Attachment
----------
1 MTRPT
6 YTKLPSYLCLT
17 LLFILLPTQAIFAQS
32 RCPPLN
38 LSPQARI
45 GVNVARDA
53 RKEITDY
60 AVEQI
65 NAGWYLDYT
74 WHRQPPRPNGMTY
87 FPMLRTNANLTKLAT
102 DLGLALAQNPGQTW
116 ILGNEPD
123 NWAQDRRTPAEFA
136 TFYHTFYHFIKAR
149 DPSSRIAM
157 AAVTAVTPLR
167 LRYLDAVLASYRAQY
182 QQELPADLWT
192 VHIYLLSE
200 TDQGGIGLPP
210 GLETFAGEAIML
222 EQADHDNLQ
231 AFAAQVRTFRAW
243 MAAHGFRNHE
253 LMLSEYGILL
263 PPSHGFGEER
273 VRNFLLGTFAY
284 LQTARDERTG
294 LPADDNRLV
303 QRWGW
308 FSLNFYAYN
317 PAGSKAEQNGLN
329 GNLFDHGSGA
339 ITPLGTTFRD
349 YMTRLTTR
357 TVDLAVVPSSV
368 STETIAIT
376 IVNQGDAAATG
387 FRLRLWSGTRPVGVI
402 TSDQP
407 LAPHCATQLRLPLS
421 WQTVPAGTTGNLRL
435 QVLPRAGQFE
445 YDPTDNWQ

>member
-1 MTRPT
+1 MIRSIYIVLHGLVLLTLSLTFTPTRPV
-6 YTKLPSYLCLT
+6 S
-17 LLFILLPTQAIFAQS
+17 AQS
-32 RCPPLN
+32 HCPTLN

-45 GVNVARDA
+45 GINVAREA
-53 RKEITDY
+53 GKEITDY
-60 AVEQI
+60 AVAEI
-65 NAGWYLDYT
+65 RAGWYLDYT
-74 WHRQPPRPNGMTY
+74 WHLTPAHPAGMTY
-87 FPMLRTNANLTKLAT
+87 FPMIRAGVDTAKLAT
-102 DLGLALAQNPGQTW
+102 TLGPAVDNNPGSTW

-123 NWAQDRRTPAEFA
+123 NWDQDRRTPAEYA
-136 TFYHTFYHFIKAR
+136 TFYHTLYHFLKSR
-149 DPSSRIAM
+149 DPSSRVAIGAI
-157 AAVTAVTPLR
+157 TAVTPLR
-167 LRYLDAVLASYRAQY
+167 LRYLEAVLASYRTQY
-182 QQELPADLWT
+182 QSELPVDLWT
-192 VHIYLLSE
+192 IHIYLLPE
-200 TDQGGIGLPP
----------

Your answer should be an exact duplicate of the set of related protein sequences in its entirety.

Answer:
1 MTRPT
6 YTKLPSYLCLT
17 LLFILLPTQAIFAQS
32 RCPPLN
38 LSPQARI
45 GVNVARDA
53 RKEITDY
60 AVEQI
65 NAGWYLDYT
74 WHRQPPRPNGMTY
87 FPMLRTNANLTKLAT
102 DLGLALAQNPGQTW
116 ILGNEPD
123 NWAQDRRTPAEFA
136 TFYHTFYHFIKAR
149 DPSSRIAM
157 AAVTAVTPLR
167 LRYLDAVLASYRAQY
182 QQELPADLWT
192 VHIYLLSE
200 TDQGGIGLPP
210 GLETFAGEAIML
222 EQADHDNLQ
231 AFAAQVRTFRAW
243 MAAHGFRNHE
253 LMLSEYGILL
263 PPSHGFGEER
273 VRNFLLGTFAY
284 LQTARDERTG
294 LPADDNRLV
303 QRWGW
308 FSLNFYAYN
317 PAGSKAEQNGLN
329 GNLFDHGSGA
339 ITPLGTTFRD
349 YMTRLTTR
357 TVDLAVVPSSV
368 STETIAIT
376 IVNQGDAAATG
387 FRLRLWSGTRPVGVI
402 TSDQP
407 LAPHCATQLRLPLS
421 WQTVPAGTTGNLRL
435 QVLPRAGQFE
445 YDPTDNWQ

>member
-1 MTRPT
+1 MIRSIYIVLHGLVLLTLSLTFTPTRPV
-6 YTKLPSYLCLT
+6 S
-17 LLFILLPTQAIFAQS
+17 AQS
-32 RCPPLN
+32 HCPTLN

-45 GVNVARDA
+45 GINVAREA
-53 RKEITDY
+53 GKEITDY
-60 AVEQI
+60 AVAEI
-65 NAGWYLDYT
+65 RAGWYLDYT
-74 WHRQPPRPNGMTY
+74 WHLTPAHPAGMTY
-87 FPMLRTNANLTKLAT
+87 FPMIRAGVDTAKLAT
-102 DLGLALAQNPGQTW
+102 TLGPAVDNNPGSTW

-123 NWAQDRRTPAEFA
+123 NWDQDRRTPAEYA
-136 TFYHTFYHFIKAR
+136 TFYHTLYHFLKSR
-149 DPSSRIAM
+149 DPSSRVAIGAI
-157 AAVTAVTPLR
+157 TAVTPLR
-167 LRYLDAVLASYRAQY
+167 LRYLEAVLASYRTQY
-182 QQELPADLWT
+182 QSELPVDLWT
-192 VHIYLLSE
+192 IHIYLLPE
-200 TDQGGIGLPP